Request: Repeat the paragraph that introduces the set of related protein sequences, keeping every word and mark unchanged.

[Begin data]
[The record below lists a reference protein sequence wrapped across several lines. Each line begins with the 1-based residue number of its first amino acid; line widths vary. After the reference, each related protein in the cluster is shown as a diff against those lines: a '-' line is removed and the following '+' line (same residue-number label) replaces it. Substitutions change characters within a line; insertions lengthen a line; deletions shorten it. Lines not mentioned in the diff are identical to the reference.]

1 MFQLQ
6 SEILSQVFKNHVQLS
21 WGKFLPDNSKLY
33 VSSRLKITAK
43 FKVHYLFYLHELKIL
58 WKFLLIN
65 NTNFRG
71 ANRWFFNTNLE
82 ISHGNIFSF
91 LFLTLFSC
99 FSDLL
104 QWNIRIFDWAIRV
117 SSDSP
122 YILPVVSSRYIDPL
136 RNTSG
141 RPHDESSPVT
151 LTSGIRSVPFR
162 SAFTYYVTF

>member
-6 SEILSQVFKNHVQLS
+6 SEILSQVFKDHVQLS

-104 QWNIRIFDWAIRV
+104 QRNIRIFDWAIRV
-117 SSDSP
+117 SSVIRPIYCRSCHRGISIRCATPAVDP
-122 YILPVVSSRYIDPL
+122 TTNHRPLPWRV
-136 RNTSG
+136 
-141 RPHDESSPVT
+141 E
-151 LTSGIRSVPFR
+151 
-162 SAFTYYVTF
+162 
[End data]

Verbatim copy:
[The record below lists a reference protein sequence wrapped across several lines. Each line begins with the 1-based residue number of its first amino acid; line widths vary. After the reference, each related protein in the cluster is shown as a diff against those lines: a '-' line is removed and the following '+' line (same residue-number label) replaces it. Substitutions change characters within a line; insertions lengthen a line; deletions shorten it. Lines not mentioned in the diff are identical to the reference.]